Insurance coverage hasn’t kept up with the cost of medical care and property damage caused by crashes. And whether we drive or not, when someone can’t pay for the damage they’ve done, we all have to pick up the tab.
In many states across the country, vehicle insurance doesn't come close to covering the cost of some car collisions. In California, along with six other states, drivers' insurance need only cover up to $15,000 in bodily harm or even death, and just $5,000 for property damage. These same minimum coverage standards have been in place for over 40 years, back when $15,000 was worth almost five times as much as it is today. When someone is hit by a driver with inadequate insurance, everyone pays. In the most egregious cases, like that of Jikaiah Stevens, pedestrians end up directly subsidizing the costs of undercoverage, both physically and financially:
Jikaiah Stevens was left with more than just massive injuries—which include permanent brain damage—after being struck by a car at a crosswalk. A $141,760.24 medical bill now follows around the San Francisco hairstylist and photographer.
The driver at fault had little to no assets, so all Stevens can receive is $15,000 — the state minimum liability to cover bodily injury or death.
That's just the city of San Francisco, which accounts about two percent of the population of California. That's also just the cost from pedestrian collisions. About eight times more drivers than pedestrians are killed every year, so it's fair to guess that the cost of medical care and property damage due to underinsurance is even greater for drivers.A report by UCSF's San Francisco Injury Center reported that, between 2004 and 2008, over $56 million was paid by Medicare, Medicaid, and out-of-pocket to cover the medical care of SF residents hit by cars (another $18 million was charged to private insurance). Among admitted patients, which made up a quarter of the 3,600 victims of auto-versus-pedestrian collisions in this time period, hospital charges averaged $47,000 to $77,000—three to five times higher than the minimum insurance requirement. And as the study notes, these costs are underestimates that don't take into account costs after discharge. Like, for example, a lifetime of physical therapy or decades of lost wages.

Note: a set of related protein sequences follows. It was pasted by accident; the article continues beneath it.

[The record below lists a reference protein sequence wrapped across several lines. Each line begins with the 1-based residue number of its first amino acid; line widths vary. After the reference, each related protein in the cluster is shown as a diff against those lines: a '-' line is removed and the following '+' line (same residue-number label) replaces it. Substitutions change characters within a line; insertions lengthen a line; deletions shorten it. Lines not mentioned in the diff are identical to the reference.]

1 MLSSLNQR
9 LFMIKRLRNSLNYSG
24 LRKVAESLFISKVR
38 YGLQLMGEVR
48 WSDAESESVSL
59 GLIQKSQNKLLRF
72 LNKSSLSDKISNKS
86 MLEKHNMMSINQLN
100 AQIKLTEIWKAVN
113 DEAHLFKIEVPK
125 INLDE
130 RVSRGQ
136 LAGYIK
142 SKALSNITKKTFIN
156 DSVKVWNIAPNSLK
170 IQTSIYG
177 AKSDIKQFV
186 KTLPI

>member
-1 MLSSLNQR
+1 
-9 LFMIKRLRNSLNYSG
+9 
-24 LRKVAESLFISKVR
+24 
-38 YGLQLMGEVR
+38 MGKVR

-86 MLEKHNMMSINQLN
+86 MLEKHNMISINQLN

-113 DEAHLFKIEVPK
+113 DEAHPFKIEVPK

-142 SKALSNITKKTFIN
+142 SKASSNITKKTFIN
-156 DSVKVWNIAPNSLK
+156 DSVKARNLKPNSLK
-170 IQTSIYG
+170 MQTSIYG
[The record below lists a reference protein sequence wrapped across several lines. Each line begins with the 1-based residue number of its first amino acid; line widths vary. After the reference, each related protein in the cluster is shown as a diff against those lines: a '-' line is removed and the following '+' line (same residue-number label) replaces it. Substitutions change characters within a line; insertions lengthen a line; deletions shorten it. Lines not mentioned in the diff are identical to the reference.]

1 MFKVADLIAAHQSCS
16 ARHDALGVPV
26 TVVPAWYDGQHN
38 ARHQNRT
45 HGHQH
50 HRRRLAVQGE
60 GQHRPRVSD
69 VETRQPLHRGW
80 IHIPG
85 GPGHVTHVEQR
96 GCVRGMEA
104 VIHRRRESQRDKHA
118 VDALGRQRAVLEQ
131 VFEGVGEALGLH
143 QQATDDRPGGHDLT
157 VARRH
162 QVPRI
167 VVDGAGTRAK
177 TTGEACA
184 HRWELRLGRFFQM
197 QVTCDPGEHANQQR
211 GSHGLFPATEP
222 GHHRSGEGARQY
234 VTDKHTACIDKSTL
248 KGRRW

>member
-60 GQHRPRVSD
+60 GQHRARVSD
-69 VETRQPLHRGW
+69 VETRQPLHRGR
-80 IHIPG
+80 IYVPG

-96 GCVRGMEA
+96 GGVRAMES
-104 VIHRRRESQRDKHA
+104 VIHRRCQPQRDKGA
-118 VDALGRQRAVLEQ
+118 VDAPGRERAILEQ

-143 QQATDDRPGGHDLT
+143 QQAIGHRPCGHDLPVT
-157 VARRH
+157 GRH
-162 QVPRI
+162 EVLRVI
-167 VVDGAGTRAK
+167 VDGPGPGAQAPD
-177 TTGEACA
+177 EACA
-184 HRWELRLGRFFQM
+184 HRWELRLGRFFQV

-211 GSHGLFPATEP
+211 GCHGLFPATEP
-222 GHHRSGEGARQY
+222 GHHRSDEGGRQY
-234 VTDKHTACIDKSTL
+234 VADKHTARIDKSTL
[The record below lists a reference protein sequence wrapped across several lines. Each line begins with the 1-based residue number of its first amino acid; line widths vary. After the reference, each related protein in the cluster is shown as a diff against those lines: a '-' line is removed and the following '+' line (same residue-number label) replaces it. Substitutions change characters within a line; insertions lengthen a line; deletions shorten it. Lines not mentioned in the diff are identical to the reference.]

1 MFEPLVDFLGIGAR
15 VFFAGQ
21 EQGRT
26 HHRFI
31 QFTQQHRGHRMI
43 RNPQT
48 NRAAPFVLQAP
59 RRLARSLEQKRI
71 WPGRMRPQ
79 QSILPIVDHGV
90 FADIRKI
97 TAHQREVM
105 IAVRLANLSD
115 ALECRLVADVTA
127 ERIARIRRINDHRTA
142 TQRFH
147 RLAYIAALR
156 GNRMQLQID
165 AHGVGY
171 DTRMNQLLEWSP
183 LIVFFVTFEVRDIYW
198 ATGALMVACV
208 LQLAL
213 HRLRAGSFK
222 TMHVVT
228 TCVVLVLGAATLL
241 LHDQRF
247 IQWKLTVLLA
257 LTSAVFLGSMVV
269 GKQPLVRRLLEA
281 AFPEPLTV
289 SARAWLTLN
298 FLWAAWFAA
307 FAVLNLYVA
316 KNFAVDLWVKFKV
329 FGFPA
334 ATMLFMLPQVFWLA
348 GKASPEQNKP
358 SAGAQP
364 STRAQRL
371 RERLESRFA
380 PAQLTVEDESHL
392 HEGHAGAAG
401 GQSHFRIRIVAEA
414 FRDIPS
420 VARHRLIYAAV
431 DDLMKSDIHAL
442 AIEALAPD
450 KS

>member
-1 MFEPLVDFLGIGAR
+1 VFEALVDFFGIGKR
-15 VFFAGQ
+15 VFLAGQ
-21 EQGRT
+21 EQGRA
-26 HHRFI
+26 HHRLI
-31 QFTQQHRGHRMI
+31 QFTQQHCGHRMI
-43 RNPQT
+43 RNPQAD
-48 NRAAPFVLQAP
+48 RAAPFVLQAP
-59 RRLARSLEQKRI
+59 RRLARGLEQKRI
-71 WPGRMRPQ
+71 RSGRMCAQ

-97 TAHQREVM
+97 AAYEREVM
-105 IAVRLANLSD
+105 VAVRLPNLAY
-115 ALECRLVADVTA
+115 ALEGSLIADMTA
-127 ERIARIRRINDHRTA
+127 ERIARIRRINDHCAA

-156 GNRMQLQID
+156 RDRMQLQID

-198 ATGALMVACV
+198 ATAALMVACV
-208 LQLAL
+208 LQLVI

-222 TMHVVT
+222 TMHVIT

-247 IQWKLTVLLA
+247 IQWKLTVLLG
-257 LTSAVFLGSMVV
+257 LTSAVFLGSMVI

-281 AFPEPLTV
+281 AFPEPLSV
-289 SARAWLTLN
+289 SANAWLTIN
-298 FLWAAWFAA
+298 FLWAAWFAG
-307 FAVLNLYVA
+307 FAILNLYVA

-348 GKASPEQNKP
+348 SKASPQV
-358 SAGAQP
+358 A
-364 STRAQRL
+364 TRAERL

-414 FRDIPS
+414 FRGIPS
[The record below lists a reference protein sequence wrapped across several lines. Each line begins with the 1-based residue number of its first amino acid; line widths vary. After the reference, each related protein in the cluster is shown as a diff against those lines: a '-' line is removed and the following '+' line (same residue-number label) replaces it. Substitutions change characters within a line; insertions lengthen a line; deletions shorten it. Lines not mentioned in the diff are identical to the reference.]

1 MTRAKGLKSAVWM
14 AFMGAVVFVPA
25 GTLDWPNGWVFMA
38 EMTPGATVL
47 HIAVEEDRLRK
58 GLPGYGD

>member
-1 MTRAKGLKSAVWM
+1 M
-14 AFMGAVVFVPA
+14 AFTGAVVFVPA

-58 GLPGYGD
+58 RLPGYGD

Regardless of the insurance status of the victims, this is a cost that we all bear. An uninsured pedestrian hit by a person with few assets and minimum insurance will have to pay for their medical care out-of-pocket. When they can't pay, the government will often step in, which means we all chip in. (And for the record, that's a much better outcome than having a blameless victim saddled with all the costs, especially after already dealing with the physical and mental toll of their injuries.) But even if the victim does have health insurance, we still all pay: the risk of pedestrian collisions, like everything else, is baked into the price of your health insurance premium. If you have health insurance but don't own a car, drivers with minimum coverage have you to thank for their low-cost insurance. Whatever's left over is picked up by the federal government.
Soon, under Obamacare, nearly everyone will have health insurance coverage. The financial problems faced by people like Jikaiah Stevens will mostly disappear, insofar as there will be a clear mechanism for the payment of medical costs: insurance will cover it. That's the good news. The bad news is that we'll have solved the problem by effectively "socializing" the cost of car crashes. Everyone will pay a little more on their health insurance—billions more every year in the aggregate—so that drivers in places like California and Florida can get a nice discount on their car insurance.
Those billions could be put to better use. Programs like the Great Streets Initiative in Los Angeles and the Vision Zero movement in NYC exemplify a more sensible transportation policy, one that invests money up front to save lives and dollars down the road. Chicago’s Ashland corridor Bus Rapid Transit and Seattle’s Link light rail expansion are also great examples.
Car insurance companies and advocates for low-income residents argue that increasing minimum coverage would be onerous to the poor, but what’s really hurting the poor is the necessity of car ownership itself. No matter what you’re paying for insurance, a $100-a-month bus pass is always cheaper than driving. The key is making that bus pass useful, which many cities have failed to do. If we’re really interested in unburdening the poor we should focus on providing them—and everyone else—with alternatives that are inherently less expensive. We can spend more now on better infrastructure for walking, biking, and transit, or we can spend it later on body shops, hospitals, and funeral expenses. Either way, we’re all paying.
Image: A pedestrian crosses at Van Ness Avenue in San Francisco. Photo: Bryan Goebel, via StreetsblogSF
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